Q&A with Pam Fountain-Wilks
Oklahoma’s labor market swings in favor of job seekers for hiring
Q: There’s a lot of talk about the job market and unemployment rates as they relate to economic growth. What does that look like in Oklahoma?
A: Oklahoma unemployment rates are lower than the national average, and have been throughout the economic downturn. As the economy improves, it quickly becomes a candidate’s market.
Q: Explain what’s meant by a skills shortage?
A: Skills shortage is a term used to describe the tight labor market as it relates to highly skilled professions. To be successful, many Oklahoma businesses rely upon professionals in STEM (Science, Technology, Engineering and Mathematics) fields. But companies are struggling to recruit and retain those professionals. During the economic downturn, many employers adopted sluggish hiring patterns. Slow-to-hire companies lose the cream of the crop to their more decisive competitors.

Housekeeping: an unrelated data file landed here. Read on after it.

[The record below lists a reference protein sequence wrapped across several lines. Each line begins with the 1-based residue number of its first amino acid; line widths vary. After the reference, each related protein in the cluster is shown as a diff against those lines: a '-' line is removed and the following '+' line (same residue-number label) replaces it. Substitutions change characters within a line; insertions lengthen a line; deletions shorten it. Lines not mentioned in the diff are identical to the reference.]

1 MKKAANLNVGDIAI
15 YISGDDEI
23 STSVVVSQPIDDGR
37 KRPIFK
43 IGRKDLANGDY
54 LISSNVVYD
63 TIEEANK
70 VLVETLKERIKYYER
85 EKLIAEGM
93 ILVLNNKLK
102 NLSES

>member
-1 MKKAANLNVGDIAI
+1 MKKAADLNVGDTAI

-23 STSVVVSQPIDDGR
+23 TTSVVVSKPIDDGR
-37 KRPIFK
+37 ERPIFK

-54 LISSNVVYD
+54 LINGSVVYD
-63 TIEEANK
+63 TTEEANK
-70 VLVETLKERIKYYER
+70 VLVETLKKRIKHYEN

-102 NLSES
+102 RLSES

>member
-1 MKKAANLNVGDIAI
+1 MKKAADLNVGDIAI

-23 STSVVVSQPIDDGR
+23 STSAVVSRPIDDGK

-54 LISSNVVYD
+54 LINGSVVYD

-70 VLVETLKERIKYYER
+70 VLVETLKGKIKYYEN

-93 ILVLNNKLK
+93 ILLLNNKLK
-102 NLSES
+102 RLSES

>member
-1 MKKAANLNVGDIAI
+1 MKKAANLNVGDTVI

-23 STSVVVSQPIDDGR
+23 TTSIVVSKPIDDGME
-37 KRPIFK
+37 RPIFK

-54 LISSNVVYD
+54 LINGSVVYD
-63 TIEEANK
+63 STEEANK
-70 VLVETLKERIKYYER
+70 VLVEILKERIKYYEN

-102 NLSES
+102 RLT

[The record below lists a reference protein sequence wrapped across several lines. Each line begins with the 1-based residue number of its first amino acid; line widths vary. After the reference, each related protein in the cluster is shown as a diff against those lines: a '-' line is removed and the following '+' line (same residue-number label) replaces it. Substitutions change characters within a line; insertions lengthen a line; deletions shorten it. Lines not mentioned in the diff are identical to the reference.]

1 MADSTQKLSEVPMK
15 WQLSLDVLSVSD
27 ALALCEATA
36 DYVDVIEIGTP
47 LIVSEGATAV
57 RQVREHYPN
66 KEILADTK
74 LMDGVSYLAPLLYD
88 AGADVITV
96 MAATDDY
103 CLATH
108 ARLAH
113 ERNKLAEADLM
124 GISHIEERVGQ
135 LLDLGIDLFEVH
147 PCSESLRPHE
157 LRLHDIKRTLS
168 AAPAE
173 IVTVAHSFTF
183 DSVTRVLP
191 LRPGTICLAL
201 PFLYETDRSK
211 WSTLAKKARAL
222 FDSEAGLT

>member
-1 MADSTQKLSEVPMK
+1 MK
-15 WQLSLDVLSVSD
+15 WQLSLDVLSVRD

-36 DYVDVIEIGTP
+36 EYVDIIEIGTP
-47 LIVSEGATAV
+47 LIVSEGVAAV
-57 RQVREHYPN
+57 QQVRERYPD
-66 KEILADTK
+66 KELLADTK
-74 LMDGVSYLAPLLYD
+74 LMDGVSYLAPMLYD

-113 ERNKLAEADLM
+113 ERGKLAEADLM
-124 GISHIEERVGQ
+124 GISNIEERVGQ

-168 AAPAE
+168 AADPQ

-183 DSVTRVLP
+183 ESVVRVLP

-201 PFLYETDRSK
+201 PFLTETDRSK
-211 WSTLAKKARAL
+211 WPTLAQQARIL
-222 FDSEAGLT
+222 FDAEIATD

Q: Do you foresee any other trends in labor?
A: Candidates are more selective about where they want to work. They will demand higher pay, better work environments and more perks. This is the market in which you have to entice the candidate.
Q: Is there any good news?
A: Yes! Trends show that more people are moving into our state because of our low cost of living and healthy economy. That means recruiting from outside of our state is a viable option.
Q: What suggestions do you have for companies struggling to recruit great talent?
A: First, make sure your compensation and benefits are in line with your competitors’ and other industries vying for the same talent. Make sure the perks you offer speak to the types of candidates you are trying to recruit. And, make interviewing a priority. The best candidates have options — and plenty of them. Employers need to move quickly in the hiring process. Candidates who have several options on the table see no need to wait on companies who are slow to hire.
PAULA BURKES, BUSINESS WRITER